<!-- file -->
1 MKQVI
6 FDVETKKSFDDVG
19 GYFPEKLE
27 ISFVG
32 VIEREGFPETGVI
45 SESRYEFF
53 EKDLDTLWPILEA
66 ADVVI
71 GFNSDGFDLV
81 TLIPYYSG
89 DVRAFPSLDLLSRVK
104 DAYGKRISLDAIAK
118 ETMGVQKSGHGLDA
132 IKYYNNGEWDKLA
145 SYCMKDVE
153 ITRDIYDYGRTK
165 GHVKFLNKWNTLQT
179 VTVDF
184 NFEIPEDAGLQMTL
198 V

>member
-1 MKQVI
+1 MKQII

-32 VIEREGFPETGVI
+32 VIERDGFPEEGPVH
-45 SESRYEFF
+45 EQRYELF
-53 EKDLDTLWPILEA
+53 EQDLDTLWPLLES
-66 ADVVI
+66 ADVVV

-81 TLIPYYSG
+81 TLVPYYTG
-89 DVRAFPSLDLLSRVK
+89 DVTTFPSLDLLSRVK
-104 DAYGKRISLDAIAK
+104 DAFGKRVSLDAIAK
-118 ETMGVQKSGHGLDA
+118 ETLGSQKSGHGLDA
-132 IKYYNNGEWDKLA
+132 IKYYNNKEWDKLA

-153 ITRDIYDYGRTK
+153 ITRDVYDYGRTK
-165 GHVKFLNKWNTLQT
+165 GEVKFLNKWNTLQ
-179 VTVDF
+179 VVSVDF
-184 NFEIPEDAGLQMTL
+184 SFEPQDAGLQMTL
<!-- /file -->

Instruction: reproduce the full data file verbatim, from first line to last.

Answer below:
1 MKQVI
6 FDVETKKSFDDVG
19 GYFPEKLE
27 ISFVG
32 VIEREGFPETGVI
45 SESRYEFF
53 EKDLDTLWPILEA
66 ADVVI
71 GFNSDGFDLV
81 TLIPYYSG
89 DVRAFPSLDLLSRVK
104 DAYGKRISLDAIAK
118 ETMGVQKSGHGLDA
132 IKYYNNGEWDKLA
145 SYCMKDVE
153 ITRDIYDYGRTK
165 GHVKFLNKWNTLQT
179 VTVDF
184 NFEIPEDAGLQMTL
198 V

>member
-1 MKQVI
+1 MKQII

-32 VIEREGFPETGVI
+32 VIERDGFPEEGPVH
-45 SESRYEFF
+45 EQRYELF
-53 EKDLDTLWPILEA
+53 EQDLDTLWPLLES
-66 ADVVI
+66 ADVVV

-81 TLIPYYSG
+81 TLVPYYTG
-89 DVRAFPSLDLLSRVK
+89 DVTTFPSLDLLSRVK
-104 DAYGKRISLDAIAK
+104 DAFGKRVSLDAIAK
-118 ETMGVQKSGHGLDA
+118 ETLGSQKSGHGLDA
-132 IKYYNNGEWDKLA
+132 IKYYNNKEWDKLA

-153 ITRDIYDYGRTK
+153 ITRDVYDYGRTK
-165 GHVKFLNKWNTLQT
+165 GEVKFLNKWNTLQ
-179 VTVDF
+179 VVSVDF
-184 NFEIPEDAGLQMTL
+184 SFEPQDAGLQMTL